Last updated on July 2019

Defining Clinical Endpoints in Limb Girdle Muscular Dystrophy (LGMD)


Brief description of study

Limb Girdle Muscular Dystrophy comprise a group of disorders made up of over 30 mutations which share a common phenotype of progressive weakness of the shoulder and hip girdle muscles. While the individual genetic mutations are rare, as a cohort, LGMDs are one of the four most common muscular dystrophies. The overall goal of project 1 is to define the key phenotypes as measured by standard clinical outcome assessments (COAs) for limb girdle muscular dystrophies (LGMD) to hasten therapeutic development.

Detailed Study Description

The genetic heterogeneity has been a barrier to broad natural history efforts, with prior investigations often limited to single gene mutations. Much attention is paid to the variability within individual mutations (e.g. distal presentations), as opposed to defining the best strategy for measuring change in overall LGMD disease burden. This presents a major dilemma for LGMD rare disease research: how to balance diverse genes leading to overlapping phenotypes, versus variants in the same gene leading to divergent phenotypes. What is clear, is as a group, LGMDs are chronic and progressive leading to significant lifetime morbidity and represent a large unmet clinical need.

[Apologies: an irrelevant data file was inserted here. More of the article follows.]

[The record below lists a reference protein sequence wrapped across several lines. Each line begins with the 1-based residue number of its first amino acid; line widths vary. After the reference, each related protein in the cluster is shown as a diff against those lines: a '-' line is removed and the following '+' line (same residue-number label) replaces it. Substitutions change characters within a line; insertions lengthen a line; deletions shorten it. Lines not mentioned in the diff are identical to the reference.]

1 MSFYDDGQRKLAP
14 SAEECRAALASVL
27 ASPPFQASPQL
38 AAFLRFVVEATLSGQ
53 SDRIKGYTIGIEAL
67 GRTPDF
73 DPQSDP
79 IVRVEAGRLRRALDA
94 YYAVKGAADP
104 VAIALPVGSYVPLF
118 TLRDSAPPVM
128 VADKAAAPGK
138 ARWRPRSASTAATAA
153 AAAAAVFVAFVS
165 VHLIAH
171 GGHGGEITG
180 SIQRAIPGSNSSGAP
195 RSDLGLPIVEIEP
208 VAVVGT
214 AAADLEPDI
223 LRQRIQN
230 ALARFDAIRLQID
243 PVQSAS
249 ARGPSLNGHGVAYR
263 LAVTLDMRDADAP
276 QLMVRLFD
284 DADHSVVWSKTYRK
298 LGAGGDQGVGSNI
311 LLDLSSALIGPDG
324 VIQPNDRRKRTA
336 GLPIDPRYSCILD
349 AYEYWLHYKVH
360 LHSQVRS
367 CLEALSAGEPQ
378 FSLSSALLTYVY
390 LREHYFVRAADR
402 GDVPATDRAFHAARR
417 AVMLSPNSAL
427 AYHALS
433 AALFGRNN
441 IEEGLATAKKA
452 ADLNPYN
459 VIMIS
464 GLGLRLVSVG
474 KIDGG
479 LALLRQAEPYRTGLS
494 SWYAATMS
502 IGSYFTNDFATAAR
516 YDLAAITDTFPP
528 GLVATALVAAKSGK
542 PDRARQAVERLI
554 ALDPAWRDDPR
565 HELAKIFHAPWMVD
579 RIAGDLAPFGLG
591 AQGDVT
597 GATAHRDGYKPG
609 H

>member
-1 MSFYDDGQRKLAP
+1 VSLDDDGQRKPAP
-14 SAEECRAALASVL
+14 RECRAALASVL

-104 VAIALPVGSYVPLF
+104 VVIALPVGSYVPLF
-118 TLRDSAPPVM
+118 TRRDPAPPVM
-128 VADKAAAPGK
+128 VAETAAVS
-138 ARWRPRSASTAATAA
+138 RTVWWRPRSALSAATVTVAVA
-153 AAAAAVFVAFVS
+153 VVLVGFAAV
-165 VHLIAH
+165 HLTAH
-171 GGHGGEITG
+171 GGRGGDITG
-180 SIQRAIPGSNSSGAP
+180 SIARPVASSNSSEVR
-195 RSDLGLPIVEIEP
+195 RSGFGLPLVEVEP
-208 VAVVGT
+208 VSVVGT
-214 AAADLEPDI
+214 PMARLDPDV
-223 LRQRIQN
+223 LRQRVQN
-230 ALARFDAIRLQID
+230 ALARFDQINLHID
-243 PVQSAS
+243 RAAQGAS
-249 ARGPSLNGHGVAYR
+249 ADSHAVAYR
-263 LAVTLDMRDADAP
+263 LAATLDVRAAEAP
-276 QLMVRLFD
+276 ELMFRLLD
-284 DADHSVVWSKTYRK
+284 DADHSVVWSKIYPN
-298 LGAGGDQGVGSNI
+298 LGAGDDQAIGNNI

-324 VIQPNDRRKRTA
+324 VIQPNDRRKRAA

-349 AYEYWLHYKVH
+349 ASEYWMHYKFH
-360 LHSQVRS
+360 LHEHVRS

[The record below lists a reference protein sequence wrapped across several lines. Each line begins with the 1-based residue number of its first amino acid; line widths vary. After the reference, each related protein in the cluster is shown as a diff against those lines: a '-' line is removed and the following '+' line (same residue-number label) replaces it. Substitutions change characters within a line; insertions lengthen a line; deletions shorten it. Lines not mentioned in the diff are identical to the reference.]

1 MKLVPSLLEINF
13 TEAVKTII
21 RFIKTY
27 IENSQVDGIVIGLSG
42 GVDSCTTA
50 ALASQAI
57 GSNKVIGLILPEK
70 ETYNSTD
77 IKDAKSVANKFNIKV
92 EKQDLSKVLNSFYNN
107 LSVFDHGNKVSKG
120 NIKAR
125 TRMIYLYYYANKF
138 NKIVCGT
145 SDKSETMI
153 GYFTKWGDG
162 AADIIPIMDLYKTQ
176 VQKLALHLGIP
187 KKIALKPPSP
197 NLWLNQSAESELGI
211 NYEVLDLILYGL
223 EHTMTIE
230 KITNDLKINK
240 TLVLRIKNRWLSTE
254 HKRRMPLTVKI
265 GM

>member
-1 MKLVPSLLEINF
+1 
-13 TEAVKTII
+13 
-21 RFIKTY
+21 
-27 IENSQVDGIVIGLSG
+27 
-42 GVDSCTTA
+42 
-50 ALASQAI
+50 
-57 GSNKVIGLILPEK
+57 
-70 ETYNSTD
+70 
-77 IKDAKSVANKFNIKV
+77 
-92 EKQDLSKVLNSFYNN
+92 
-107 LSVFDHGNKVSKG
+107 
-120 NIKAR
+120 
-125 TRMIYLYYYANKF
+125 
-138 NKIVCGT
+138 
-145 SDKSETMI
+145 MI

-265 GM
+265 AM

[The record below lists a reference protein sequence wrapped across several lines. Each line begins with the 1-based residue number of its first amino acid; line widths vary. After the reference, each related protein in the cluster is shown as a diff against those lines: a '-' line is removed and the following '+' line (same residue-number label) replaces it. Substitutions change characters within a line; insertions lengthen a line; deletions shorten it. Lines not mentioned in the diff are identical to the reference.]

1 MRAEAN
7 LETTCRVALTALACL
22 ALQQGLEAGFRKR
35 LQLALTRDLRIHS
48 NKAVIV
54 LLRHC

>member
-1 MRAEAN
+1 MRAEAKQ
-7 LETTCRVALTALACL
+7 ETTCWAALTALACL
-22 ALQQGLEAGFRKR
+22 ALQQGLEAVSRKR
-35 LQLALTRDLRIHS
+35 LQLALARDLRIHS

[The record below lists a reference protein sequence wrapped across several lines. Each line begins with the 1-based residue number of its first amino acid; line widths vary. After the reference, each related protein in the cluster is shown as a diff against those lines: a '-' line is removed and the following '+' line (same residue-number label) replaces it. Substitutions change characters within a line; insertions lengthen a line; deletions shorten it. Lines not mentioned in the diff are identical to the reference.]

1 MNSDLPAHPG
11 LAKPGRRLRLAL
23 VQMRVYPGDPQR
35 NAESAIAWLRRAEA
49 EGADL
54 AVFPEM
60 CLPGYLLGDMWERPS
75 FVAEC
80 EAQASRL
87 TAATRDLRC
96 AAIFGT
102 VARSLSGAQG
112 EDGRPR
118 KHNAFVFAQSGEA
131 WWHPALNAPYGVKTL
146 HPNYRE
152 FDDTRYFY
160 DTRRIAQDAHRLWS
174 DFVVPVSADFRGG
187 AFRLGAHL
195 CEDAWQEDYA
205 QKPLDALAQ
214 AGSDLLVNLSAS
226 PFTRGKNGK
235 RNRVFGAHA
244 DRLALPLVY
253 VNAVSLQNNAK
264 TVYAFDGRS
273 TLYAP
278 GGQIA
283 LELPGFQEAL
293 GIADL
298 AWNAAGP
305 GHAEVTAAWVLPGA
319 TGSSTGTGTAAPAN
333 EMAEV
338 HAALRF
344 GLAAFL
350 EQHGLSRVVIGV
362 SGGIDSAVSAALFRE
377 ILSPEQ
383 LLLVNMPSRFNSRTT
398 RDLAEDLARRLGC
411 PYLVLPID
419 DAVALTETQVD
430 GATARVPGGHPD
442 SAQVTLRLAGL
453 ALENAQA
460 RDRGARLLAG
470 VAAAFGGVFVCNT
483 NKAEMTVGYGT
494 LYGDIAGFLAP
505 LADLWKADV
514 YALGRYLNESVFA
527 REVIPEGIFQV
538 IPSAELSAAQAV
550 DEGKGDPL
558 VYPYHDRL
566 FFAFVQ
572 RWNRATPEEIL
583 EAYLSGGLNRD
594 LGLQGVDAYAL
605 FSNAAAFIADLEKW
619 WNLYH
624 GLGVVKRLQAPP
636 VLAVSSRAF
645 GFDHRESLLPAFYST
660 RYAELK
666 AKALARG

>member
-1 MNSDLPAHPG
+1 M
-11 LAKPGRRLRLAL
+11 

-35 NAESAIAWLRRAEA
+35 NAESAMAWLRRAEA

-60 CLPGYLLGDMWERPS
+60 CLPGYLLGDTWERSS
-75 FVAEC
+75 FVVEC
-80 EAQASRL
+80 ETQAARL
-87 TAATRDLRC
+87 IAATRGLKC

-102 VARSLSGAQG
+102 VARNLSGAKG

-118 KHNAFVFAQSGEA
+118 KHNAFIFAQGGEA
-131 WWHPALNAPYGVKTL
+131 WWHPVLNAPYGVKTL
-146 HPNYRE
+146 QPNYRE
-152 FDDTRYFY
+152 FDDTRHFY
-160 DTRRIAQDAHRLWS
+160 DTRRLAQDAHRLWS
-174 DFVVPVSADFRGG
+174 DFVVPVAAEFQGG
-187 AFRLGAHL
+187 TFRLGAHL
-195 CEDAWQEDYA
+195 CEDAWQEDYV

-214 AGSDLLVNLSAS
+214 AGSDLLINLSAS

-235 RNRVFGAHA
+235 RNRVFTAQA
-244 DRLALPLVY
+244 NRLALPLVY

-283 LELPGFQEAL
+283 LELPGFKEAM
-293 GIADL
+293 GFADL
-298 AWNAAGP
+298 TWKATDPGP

Recent developments in the investigator's genetic understanding of LGMD and molecular approaches to therapy have led to proposed gene replacement therapies for at least three of the LGMD mutations. Several of these gene replacement therapies are currently in pre-clinical/phase 1 testing, leading to an urgent need for natural history data. In addition, non-specific therapies which target muscle mass or function are being tested in other muscular dystrophies and may prove beneficial for LGMD.

Clinical Study Identifier: NCT03981289

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